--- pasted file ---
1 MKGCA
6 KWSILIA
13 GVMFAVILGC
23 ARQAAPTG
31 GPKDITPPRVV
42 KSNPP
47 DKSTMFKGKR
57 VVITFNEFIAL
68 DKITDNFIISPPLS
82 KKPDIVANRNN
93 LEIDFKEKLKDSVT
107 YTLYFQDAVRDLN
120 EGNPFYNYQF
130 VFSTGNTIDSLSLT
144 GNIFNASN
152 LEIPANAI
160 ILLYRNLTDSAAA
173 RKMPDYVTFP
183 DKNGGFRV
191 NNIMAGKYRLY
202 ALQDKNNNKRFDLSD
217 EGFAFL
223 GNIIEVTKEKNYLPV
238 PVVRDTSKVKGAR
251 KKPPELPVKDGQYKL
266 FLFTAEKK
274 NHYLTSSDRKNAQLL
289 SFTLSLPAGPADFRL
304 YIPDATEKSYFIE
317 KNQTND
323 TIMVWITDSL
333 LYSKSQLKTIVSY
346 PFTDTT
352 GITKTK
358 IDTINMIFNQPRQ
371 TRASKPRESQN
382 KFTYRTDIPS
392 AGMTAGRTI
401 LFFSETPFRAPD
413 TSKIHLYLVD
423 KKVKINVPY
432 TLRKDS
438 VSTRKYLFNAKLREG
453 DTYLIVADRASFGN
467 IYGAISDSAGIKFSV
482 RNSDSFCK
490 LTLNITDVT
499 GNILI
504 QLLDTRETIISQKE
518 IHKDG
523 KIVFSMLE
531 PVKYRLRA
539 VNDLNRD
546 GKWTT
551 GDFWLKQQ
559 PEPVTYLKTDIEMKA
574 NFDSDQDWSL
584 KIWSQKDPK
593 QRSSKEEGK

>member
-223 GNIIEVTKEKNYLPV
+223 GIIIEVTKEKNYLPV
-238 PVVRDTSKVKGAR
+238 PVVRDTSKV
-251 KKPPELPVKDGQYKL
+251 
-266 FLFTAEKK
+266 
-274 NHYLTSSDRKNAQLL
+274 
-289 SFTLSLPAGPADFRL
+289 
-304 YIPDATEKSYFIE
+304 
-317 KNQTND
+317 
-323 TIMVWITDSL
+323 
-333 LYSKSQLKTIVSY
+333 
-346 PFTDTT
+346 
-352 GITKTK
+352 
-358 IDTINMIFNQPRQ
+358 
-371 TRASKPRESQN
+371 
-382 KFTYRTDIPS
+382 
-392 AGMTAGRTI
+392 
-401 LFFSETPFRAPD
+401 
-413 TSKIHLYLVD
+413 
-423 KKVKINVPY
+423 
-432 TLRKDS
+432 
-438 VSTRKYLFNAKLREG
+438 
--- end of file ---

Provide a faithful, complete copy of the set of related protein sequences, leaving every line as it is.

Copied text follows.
1 MKGCA
6 KWSILIA
13 GVMFAVILGC
23 ARQAAPTG
31 GPKDITPPRVV
42 KSNPP
47 DKSTMFKGKR
57 VVITFNEFIAL
68 DKITDNFIISPPLS
82 KKPDIVANRNN
93 LEIDFKEKLKDSVT
107 YTLYFQDAVRDLN
120 EGNPFYNYQF
130 VFSTGNTIDSLSLT
144 GNIFNASN
152 LEIPANAI
160 ILLYRNLTDSAAA
173 RKMPDYVTFP
183 DKNGGFRV
191 NNIMAGKYRLY
202 ALQDKNNNKRFDLSD
217 EGFAFL
223 GNIIEVTKEKNYLPV
238 PVVRDTSKVKGAR
251 KKPPELPVKDGQYKL
266 FLFTAEKK
274 NHYLTSSDRKNAQLL
289 SFTLSLPAGPADFRL
304 YIPDATEKSYFIE
317 KNQTND
323 TIMVWITDSL
333 LYSKSQLKTIVSY
346 PFTDTT
352 GITKTK
358 IDTINMIFNQPRQ
371 TRASKPRESQN
382 KFTYRTDIPS
392 AGMTAGRTI
401 LFFSETPFRAPD
413 TSKIHLYLVD
423 KKVKINVPY
432 TLRKDS
438 VSTRKYLFNAKLREG
453 DTYLIVADRASFGN
467 IYGAISDSAGIKFSV
482 RNSDSFCK
490 LTLNITDVT
499 GNILI
504 QLLDTRETIISQKE
518 IHKDG
523 KIVFSMLE
531 PVKYRLRA
539 VNDLNRD
546 GKWTT
551 GDFWLKQQ
559 PEPVTYLKTDIEMKA
574 NFDSDQDWSL
584 KIWSQKDPK
593 QRSSKEEGK

>member
-223 GNIIEVTKEKNYLPV
+223 GIIIEVTKEKNYLPV
-238 PVVRDTSKVKGAR
+238 PVVRDTSKV
-251 KKPPELPVKDGQYKL
+251 
-266 FLFTAEKK
+266 
-274 NHYLTSSDRKNAQLL
+274 
-289 SFTLSLPAGPADFRL
+289 
-304 YIPDATEKSYFIE
+304 
-317 KNQTND
+317 
-323 TIMVWITDSL
+323 
-333 LYSKSQLKTIVSY
+333 
-346 PFTDTT
+346 
-352 GITKTK
+352 
-358 IDTINMIFNQPRQ
+358 
-371 TRASKPRESQN
+371 
-382 KFTYRTDIPS
+382 
-392 AGMTAGRTI
+392 
-401 LFFSETPFRAPD
+401 
-413 TSKIHLYLVD
+413 
-423 KKVKINVPY
+423 
-432 TLRKDS
+432 
-438 VSTRKYLFNAKLREG
+438 